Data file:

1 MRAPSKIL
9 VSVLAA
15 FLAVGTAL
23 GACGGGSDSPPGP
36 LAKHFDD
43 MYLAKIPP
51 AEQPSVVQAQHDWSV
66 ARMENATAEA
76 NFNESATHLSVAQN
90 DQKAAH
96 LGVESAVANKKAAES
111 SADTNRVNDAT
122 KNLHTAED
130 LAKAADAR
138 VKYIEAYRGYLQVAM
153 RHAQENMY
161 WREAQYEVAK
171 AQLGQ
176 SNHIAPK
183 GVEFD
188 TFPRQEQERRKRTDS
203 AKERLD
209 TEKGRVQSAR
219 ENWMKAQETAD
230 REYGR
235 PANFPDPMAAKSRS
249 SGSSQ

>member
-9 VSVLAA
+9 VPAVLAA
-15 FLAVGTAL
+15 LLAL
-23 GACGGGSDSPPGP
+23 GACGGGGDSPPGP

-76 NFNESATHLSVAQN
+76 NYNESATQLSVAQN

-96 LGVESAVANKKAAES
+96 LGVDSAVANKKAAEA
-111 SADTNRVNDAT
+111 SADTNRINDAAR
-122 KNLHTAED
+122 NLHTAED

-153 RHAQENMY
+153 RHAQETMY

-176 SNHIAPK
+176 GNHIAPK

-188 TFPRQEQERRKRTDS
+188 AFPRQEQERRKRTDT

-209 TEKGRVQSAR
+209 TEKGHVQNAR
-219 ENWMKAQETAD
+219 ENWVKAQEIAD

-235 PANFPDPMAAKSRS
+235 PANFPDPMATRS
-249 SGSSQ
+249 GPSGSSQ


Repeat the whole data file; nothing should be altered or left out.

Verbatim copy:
1 MRAPSKIL
9 VSVLAA
15 FLAVGTAL
23 GACGGGSDSPPGP
36 LAKHFDD
43 MYLAKIPP
51 AEQPSVVQAQHDWSV
66 ARMENATAEA
76 NFNESATHLSVAQN
90 DQKAAH
96 LGVESAVANKKAAES
111 SADTNRVNDAT
122 KNLHTAED
130 LAKAADAR
138 VKYIEAYRGYLQVAM
153 RHAQENMY
161 WREAQYEVAK
171 AQLGQ
176 SNHIAPK
183 GVEFD
188 TFPRQEQERRKRTDS
203 AKERLD
209 TEKGRVQSAR
219 ENWMKAQETAD
230 REYGR
235 PANFPDPMAAKSRS
249 SGSSQ

>member
-9 VSVLAA
+9 VPAVLAA
-15 FLAVGTAL
+15 LLAL
-23 GACGGGSDSPPGP
+23 GACGGGGDSPPGP

-76 NFNESATHLSVAQN
+76 NYNESATQLSVAQN

-96 LGVESAVANKKAAES
+96 LGVDSAVANKKAAEA
-111 SADTNRVNDAT
+111 SADTNRINDAAR
-122 KNLHTAED
+122 NLHTAED

-153 RHAQENMY
+153 RHAQETMY

-176 SNHIAPK
+176 GNHIAPK

-188 TFPRQEQERRKRTDS
+188 AFPRQEQERRKRTDT

-209 TEKGRVQSAR
+209 TEKGHVQNAR
-219 ENWMKAQETAD
+219 ENWVKAQEIAD

-235 PANFPDPMAAKSRS
+235 PANFPDPMATRS
-249 SGSSQ
+249 GPSGSSQ